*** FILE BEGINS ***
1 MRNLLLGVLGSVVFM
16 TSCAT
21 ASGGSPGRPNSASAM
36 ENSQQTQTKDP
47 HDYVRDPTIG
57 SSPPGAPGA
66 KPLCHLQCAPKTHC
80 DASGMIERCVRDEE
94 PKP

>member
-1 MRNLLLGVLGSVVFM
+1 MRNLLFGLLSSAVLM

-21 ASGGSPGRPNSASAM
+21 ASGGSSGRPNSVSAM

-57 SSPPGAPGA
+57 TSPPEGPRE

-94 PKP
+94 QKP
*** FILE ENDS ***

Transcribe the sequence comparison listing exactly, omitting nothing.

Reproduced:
1 MRNLLLGVLGSVVFM
16 TSCAT
21 ASGGSPGRPNSASAM
36 ENSQQTQTKDP
47 HDYVRDPTIG
57 SSPPGAPGA
66 KPLCHLQCAPKTHC
80 DASGMIERCVRDEE
94 PKP

>member
-1 MRNLLLGVLGSVVFM
+1 MRNLLFGLLSSAVLM

-21 ASGGSPGRPNSASAM
+21 ASGGSSGRPNSVSAM

-57 SSPPGAPGA
+57 TSPPEGPRE

-94 PKP
+94 QKP